Enjoy the moon! South Korea’s first lunar orbiter is launched into space by a SpaceX rocket

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Enjoy the moon! South Korea’s first lunar orbiter is launched into space by a SpaceX rocket as Seoul sets its sights on a 2030 landing

  • South Korea launched its first lunar orbiter on SpaceX Falcon 9 rocket today
  • Korea Pathfinder Lunar Orbiter is nicknamed Danuri – meaning ‘enjoy the moon’
  • It will enter the moon’s orbit in December before observing for a year
  • If the mission succeeds, South Korea will become the seventh lunar explorer in the world

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South Korea’s first-ever lunar mission is underway after the country’s first lunar orbiter was shot into orbit on a SpaceX rocket.

The Korea Pathfinder Lunar Orbiter, nicknamed Danuri – meaning “enjoy the moon” – was fired into space atop a Falcon 9 booster.

At a landmark moment that clears the way for Seoul’s more ambitious lunar efforts, the orbiter lifted off from Florida’s Cape Canaveral US Space Force Station at 7:08 PM ET on Thursday (00:08 AM BST on Friday).

South Korea ultimately aims to land a probe on the moon by 2030, joining a host of other countries planning new missions to the lunar surface, including the US, Russia and China.

The $180 million (£148 million) Korea Pathfinder Lunar Orbiter (KPLO) will enter lunar orbit in December before embarking on a year-long observation mission.

Launch: South Korea embarked on its first-ever lunar mission after the country's first lunar orbiter was shot into orbit on a SpaceX rocket

Launch: South Korea embarked on its first-ever lunar mission after the country’s first lunar orbiter was shot into orbit on a SpaceX rocket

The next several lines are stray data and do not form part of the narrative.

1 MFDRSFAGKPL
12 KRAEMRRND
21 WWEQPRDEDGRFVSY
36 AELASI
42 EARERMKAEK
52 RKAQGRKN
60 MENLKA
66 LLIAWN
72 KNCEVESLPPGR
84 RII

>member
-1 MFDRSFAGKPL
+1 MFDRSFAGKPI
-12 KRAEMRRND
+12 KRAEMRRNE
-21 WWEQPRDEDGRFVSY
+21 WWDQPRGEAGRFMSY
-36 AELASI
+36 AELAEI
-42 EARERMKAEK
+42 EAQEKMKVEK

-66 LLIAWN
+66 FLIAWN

The Korea Pathfinder Lunar Orbiter, nicknamed Danuri - meaning 'enjoy the moon' - was fired into space atop a Falcon 9 booster

The Korea Pathfinder Lunar Orbiter, nicknamed Danuri - meaning 'enjoy the moon' - was fired into space atop a Falcon 9 booster

The Korea Pathfinder Lunar Orbiter, nicknamed Danuri – meaning ‘enjoy the moon’ – was fired into space atop a Falcon 9 booster

HOW SOUTH KOREA ENTERED THE NEW SPACE RACE

Until just over two months ago, South Korea relied on other countries to carry its satellites, with most of the missile launches being carried out by the US, Russia, China, Japan, France and India.

That changed with the successful launch of its three-stage Nuri rocket on June 21.

This yielded a 357-pound working satellite in orbit, 435 miles above Earth.

The rocket also fired a 1.3-ton dummy satellite and four small cube satellites developed by universities for space research.

It brought the country closer to its dream of becoming a new player in the space industry, as it was too late to join the race due to a Cold War-era agreement with the US that allowed it to develop a space program.

This includes searching for a landing site, testing internet technology in space and sniffing rare elements on the moon, South Korea’s Ministry of Science said.

If successful, the country will become the seventh lunar explorer in the world and the fourth in Asia, after China, Japan and India.